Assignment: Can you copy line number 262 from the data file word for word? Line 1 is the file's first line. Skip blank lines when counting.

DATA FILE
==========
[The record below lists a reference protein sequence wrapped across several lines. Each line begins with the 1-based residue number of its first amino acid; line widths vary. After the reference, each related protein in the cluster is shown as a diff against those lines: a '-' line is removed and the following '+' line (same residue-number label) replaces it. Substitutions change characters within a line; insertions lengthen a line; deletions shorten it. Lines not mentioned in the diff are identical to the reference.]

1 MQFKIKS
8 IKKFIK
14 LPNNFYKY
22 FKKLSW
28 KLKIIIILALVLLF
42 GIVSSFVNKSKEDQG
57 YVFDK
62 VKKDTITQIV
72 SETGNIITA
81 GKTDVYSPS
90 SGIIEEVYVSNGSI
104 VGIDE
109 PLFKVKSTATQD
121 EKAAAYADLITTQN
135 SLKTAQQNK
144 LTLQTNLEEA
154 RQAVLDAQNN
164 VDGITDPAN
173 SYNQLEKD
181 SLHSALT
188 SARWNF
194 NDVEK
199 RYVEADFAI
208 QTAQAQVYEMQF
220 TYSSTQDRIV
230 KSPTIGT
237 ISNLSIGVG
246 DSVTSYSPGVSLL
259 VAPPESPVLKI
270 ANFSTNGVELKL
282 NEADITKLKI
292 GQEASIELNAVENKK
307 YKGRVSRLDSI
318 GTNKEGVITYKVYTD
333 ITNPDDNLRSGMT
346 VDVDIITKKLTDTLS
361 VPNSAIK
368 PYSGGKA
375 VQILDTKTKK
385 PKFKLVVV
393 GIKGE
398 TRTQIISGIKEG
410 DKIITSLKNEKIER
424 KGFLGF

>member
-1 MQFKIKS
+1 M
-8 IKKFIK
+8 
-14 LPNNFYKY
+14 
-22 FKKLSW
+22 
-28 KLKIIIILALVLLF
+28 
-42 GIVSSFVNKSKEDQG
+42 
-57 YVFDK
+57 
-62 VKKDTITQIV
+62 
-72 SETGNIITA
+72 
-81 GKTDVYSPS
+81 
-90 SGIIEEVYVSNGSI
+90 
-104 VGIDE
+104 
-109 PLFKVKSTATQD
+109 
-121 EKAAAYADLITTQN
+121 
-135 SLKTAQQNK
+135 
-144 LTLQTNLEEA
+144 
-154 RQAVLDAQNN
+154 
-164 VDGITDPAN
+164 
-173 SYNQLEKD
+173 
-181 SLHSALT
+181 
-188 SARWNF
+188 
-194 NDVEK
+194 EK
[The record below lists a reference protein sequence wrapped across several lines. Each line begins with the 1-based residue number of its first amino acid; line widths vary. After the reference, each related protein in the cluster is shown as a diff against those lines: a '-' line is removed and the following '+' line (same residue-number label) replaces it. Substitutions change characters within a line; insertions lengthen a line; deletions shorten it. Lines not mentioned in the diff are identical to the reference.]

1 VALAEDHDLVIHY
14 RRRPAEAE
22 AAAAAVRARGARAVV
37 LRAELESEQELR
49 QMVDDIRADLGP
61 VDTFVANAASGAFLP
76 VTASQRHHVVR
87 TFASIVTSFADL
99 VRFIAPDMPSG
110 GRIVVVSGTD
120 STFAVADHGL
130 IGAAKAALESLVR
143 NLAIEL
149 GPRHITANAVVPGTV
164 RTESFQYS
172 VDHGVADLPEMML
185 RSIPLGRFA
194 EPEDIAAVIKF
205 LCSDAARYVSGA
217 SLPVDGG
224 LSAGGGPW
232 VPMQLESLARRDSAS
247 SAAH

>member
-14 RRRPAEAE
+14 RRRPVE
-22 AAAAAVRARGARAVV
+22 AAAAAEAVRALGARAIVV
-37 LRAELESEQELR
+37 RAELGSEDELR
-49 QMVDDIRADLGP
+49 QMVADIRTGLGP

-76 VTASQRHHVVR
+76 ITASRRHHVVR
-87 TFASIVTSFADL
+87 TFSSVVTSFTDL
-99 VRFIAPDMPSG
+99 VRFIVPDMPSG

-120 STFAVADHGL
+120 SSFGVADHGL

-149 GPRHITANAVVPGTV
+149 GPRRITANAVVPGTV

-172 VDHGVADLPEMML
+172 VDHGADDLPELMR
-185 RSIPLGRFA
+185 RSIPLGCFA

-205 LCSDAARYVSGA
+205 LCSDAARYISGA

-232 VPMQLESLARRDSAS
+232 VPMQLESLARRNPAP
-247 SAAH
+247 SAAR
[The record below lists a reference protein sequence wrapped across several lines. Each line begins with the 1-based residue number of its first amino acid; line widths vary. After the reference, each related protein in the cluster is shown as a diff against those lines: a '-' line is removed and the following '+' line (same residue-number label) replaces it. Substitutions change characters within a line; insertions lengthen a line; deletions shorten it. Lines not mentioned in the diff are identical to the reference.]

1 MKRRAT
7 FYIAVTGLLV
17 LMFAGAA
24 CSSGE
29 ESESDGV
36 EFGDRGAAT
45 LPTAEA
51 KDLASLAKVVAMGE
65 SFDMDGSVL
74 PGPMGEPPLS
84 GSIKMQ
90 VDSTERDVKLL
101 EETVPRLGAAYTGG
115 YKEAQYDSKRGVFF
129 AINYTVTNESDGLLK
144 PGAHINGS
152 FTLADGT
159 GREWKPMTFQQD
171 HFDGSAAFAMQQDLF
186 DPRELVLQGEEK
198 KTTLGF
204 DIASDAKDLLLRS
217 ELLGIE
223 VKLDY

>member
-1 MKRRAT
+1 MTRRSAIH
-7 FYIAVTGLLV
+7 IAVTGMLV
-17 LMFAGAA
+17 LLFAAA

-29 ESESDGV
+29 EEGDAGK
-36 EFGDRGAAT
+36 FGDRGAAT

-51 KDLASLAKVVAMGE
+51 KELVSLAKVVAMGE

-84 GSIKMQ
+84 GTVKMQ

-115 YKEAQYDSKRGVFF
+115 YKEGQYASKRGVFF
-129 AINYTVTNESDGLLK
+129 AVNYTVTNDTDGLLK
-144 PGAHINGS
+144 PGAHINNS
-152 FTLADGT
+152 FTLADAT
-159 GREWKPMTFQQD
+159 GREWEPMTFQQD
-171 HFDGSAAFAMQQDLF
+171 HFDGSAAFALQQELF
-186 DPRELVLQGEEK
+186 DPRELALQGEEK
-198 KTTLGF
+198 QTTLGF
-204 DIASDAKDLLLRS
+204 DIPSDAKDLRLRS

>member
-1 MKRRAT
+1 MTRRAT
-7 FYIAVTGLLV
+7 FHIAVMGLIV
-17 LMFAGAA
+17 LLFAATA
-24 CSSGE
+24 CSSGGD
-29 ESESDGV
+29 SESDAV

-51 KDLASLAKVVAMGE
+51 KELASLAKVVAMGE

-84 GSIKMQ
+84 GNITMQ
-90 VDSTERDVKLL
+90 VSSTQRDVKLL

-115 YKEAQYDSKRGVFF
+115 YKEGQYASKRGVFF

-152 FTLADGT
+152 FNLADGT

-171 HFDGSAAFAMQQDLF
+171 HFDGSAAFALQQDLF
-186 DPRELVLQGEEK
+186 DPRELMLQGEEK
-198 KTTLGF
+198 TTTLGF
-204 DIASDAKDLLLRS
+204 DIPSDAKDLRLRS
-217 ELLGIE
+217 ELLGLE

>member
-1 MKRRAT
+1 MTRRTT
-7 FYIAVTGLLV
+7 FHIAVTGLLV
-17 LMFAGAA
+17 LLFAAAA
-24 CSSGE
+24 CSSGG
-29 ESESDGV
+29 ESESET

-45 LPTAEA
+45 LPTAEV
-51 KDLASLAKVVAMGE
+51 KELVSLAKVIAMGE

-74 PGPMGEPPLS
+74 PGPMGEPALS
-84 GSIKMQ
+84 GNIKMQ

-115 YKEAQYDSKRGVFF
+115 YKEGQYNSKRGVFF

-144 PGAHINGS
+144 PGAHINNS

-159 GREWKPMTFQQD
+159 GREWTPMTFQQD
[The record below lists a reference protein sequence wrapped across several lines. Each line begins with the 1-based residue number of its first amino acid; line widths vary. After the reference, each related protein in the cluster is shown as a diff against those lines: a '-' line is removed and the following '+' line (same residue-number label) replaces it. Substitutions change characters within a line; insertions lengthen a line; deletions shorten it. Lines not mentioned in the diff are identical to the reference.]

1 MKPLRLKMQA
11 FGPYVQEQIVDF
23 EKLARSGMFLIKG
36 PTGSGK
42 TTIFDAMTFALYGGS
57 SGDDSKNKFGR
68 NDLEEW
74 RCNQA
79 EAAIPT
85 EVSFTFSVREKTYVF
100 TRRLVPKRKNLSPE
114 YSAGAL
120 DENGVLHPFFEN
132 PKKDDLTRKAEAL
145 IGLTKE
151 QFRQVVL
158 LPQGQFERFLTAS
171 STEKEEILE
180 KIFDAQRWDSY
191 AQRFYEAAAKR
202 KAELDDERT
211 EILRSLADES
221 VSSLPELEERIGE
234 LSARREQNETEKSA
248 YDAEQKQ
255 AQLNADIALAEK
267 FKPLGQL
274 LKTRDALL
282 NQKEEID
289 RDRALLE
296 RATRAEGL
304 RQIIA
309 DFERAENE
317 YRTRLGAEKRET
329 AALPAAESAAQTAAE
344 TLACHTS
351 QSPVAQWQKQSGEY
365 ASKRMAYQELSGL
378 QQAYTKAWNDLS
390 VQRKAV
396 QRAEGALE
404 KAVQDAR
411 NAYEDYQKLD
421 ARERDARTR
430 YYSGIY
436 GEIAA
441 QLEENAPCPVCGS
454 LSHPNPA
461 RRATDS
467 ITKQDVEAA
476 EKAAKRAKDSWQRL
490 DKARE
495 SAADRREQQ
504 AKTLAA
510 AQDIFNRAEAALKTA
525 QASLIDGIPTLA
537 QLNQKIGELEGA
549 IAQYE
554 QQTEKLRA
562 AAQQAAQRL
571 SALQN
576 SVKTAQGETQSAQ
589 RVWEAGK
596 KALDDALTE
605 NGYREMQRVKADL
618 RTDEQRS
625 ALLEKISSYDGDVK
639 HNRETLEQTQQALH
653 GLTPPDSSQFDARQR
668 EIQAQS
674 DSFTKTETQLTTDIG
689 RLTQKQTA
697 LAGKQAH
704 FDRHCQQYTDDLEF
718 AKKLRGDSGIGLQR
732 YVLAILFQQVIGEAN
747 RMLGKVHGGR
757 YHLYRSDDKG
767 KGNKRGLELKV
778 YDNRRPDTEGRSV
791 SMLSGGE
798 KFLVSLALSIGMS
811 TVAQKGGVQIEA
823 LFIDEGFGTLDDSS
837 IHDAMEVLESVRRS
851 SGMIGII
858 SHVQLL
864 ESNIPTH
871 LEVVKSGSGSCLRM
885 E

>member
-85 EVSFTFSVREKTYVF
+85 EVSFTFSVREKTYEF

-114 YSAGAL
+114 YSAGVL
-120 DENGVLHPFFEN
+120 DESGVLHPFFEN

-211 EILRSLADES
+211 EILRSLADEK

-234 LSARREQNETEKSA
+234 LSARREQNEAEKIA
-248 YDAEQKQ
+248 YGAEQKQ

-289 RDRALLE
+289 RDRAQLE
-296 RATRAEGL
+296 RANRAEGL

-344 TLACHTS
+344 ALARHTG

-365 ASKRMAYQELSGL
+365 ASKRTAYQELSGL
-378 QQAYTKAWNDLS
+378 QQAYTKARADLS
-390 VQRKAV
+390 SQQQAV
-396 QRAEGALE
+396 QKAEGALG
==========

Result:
36 PTGSGK